In some ways, I’m convinced it was because I wasn’t sure about getting pregnant that it happened after a single try. My lesson was: What if it happens? What will I do? Whereas, for those who want it so badly, their lesson is: What if it doesn’t happen? What will I do? We all come to the same place. How to be grateful for exactly what we have at the moment we have it. To be grateful for all the folds in the story. This being the hardest feeling to find, and rest in.
Our birthing class is what got me all the way there. The woman teaching it explained at the top of a long day that there was absolutely nothing she likes to talk about more than babies and giving birth. Her passion was infectious. Perfect, I thought. I will borrow this. And her articulation was beautiful. Not woo woo, nothing too nostalgically hippie, nothing inauthentic.
She stood there, at her whiteboard, and explained just how at a moment in time, pre-designed, the cervix will melt away. I was simply stunned by this. Overtaken. What the body knows, and is not telling us. This is what it means to dilate. It will go from a locked door to the mouth of the river. It's that opening that has me. I keep thinking about it on loop. The opening of life.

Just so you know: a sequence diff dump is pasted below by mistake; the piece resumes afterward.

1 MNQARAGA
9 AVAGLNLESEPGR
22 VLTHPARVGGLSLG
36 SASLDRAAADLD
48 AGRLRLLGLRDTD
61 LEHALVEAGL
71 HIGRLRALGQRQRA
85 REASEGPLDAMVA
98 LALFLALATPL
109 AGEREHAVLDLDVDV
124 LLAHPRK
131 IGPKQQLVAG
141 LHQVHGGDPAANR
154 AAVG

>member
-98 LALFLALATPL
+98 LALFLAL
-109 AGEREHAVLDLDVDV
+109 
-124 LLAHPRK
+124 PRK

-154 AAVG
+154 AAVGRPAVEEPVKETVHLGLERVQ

We practiced and Carrie held the wall. I rubbed her back with long, hard strokes. For me, how to be that marathon trainer, the one standing by to give her water at each milestone, assure her of her accomplishment, and tell her it won’t be long until it is over. A role I am thrilled to play.
My guess is Carrie will be quiet during childbirth, she will go inside. That’s who she is when pain is acute and unceasing. If she does go quiet, such quietness will underscore the strongest truth about this whole story. We are subjects of it. It is not our subject. So clear will it be when she gives birth, with me as her witness.
Paula Gilovich is a writer, producer and delighted, awe-struck mother. In recent years, she served as the co-creator of the wellness programming for the Further Future festival, and simultaneously, she served as the ambassador for Zen Master Thich Nhat Hanh and the Director of Content + Production at ABC Home. There, she programmed and hosted a TED-style conversation and special event series with guests that included Oprah, Brené Brown, Mark Ruffalo, Rufus Wainwright, Hillary Clinton, Yoko Ono, Arianna Huffington, Bill McKibben and many more. She produced two exhibits of Thich Nhat Hanh’s legacy calligraphies, and she produced several events surrounding his last visit to New York City. As a writer, she has contributed to The New York Times, The Stranger, Allure and other publications nationwide.